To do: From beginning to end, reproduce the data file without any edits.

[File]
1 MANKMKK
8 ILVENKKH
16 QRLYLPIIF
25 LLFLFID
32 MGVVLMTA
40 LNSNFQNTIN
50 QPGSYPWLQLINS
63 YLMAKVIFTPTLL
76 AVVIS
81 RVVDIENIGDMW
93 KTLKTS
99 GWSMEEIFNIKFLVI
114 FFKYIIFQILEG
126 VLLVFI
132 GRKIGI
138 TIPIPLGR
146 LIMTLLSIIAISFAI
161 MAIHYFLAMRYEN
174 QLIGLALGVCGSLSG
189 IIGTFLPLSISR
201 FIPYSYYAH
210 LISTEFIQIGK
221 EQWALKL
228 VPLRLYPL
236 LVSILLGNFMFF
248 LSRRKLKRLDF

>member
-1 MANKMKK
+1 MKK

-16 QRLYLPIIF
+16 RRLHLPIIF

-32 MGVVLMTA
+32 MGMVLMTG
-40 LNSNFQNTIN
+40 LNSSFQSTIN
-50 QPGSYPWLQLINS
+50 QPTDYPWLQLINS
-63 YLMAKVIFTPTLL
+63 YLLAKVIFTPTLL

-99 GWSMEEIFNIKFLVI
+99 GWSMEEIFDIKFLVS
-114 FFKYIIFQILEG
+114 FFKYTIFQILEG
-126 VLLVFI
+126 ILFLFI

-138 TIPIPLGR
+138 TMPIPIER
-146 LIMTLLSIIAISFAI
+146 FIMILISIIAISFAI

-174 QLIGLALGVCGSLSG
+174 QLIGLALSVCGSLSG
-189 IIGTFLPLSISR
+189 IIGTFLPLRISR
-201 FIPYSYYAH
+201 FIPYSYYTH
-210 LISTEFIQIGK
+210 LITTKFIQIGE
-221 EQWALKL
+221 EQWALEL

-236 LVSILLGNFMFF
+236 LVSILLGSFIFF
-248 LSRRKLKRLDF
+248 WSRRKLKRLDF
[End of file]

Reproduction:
1 MANKMKK
8 ILVENKKH
16 QRLYLPIIF
25 LLFLFID
32 MGVVLMTA
40 LNSNFQNTIN
50 QPGSYPWLQLINS
63 YLMAKVIFTPTLL
76 AVVIS
81 RVVDIENIGDMW
93 KTLKTS
99 GWSMEEIFNIKFLVI
114 FFKYIIFQILEG
126 VLLVFI
132 GRKIGI
138 TIPIPLGR
146 LIMTLLSIIAISFAI
161 MAIHYFLAMRYEN
174 QLIGLALGVCGSLSG
189 IIGTFLPLSISR
201 FIPYSYYAH
210 LISTEFIQIGK
221 EQWALKL
228 VPLRLYPL
236 LVSILLGNFMFF
248 LSRRKLKRLDF

>member
-1 MANKMKK
+1 MKK

-16 QRLYLPIIF
+16 RRLHLPIIF

-32 MGVVLMTA
+32 MGMVLMTG
-40 LNSNFQNTIN
+40 LNSSFQSTIN
-50 QPGSYPWLQLINS
+50 QPTDYPWLQLINS
-63 YLMAKVIFTPTLL
+63 YLLAKVIFTPTLL

-99 GWSMEEIFNIKFLVI
+99 GWSMEEIFDIKFLVS
-114 FFKYIIFQILEG
+114 FFKYTIFQILEG
-126 VLLVFI
+126 ILFLFI

-138 TIPIPLGR
+138 TMPIPIER
-146 LIMTLLSIIAISFAI
+146 FIMILISIIAISFAI

-174 QLIGLALGVCGSLSG
+174 QLIGLALSVCGSLSG
-189 IIGTFLPLSISR
+189 IIGTFLPLRISR
-201 FIPYSYYAH
+201 FIPYSYYTH
-210 LISTEFIQIGK
+210 LITTKFIQIGE
-221 EQWALKL
+221 EQWALEL

-236 LVSILLGNFMFF
+236 LVSILLGSFIFF
-248 LSRRKLKRLDF
+248 WSRRKLKRLDF